XII Dia de la Sidra – Escalante, Cantabria

  • 31 July, 2011

Leaving San Sebastian I follow the coastal highway west into Cantabria. The destination is Somo, a small vacation town located just east of Santander on the Bay of Biscay. Sidra and cuisine exploration in the Basque Country took it’s tool. I’m one week into a three week journey across northern Spain and desperately need some down time. Beaches. Surfing. A taste of slow life.

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On the way into Somo I pass through the town of Escalante and see signs advertising a sidra festival taking place the next day, and make quick plans to come back and partake. Arriving in Somo, I unload my backpack and walk the few blocks into the city center to find a market. I grab a pair of board shorts, a can of San Miguel and a lemon pastry before heading down the beach. The swells are small so I forgo surfing today and wade out into the breaks for a swim instead. Paddling backwards to meet the incoming waves and quickly touching my feet to the sand I launch myself upwards; I’m flying. Over and over. This doesn’t sit well with the locals on the beach (the Spanish tend to be a very modest, quiet and well-behaving people, in public daylight at least). Somebody says something and a moment later I see a lifeguard sprinting down the beach, whistle wailing a high pitched scream and arms waving me in. I walk in to meet him and try to explain that where I’m playing is just a few feet of water; I’m crouching and jumping because it’s a blast; there’s no danger here. He understands my bad Spanish well enough, but the explanation I give doesn’t process. Why would that be fun? It takes a reassurance that I’ll not continue to make him go away.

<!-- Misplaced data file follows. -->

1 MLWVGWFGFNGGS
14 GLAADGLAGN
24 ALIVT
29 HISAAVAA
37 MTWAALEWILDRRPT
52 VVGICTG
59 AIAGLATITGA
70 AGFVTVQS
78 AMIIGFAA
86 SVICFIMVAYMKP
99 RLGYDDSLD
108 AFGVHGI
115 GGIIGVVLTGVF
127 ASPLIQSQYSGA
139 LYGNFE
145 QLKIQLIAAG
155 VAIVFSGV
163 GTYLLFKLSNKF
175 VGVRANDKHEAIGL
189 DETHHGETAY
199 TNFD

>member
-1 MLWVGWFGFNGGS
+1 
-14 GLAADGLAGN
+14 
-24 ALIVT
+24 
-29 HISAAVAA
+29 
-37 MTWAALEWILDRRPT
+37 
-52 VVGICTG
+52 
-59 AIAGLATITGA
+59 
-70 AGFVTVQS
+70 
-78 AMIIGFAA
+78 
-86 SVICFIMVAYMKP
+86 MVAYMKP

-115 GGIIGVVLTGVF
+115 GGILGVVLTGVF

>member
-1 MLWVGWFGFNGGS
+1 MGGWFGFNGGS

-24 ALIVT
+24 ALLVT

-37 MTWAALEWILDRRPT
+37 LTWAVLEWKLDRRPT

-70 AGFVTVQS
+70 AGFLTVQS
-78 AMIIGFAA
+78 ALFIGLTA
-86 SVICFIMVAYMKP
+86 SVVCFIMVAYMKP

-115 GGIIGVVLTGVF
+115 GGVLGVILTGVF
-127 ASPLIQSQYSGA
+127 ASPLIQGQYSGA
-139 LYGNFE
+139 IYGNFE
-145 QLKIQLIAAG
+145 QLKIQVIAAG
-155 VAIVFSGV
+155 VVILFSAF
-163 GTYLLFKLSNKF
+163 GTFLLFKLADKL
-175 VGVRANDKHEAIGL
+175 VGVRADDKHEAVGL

A couple of hours later and I’m feasting family-style with the other guests at the surf hostel. Paella with prawns, squid, mussels and fish, followed by glasses of sangria and a post-meal stroll into town.

The next morning is spent washing clothes, writing, processing trip photos and relaxing in the courtyard. My only obligation is a surf lesson later that afternoon. Around mid-day I take the rental car south into the Cantabrian countryside towards the town of Liérganes in search of Cerveza DouGall’s, one of the only craft breweries in the region, and I’m told one of the best in all of Spain. Their distribution is limited, so rather than hunt for bottles at pubs and stores I head for the source. Always a good decision. Except when the brewery is closed. In this case the brewery isn’t even operating. The sign on the outside clearly marks the location, but the facilities are still under construction as the brewer is moving production from his home to a larger building, with plans to open a tap room. I ask a few locals about the brewer, Andrew DouGall, but find no answer. From research I know that some of his beers are available at bars back in Liérganes, but arriving in town a short drive later I come up empty there as well. Instead my time is spent walking through a small street festival of food and music and snacking on chorizo and a draft pour of San Miguel 1516 before heading back to Somo for my surf lesson.

outside Leirganes

Outside Liérganes.

The surf lesson is not a lesson at all; I’m the only English speaking student in attendance, so I get the Spanish instructor who lived in Australia for year, spending 15 minutes demonstrating for me in his own poor English before leaving me to the water and my fate. As kind as he is, his help is no help at all, as I’m utterly helpless on a surfboard. The best I can do is a few seconds on small waves before falling on my ass, over and over.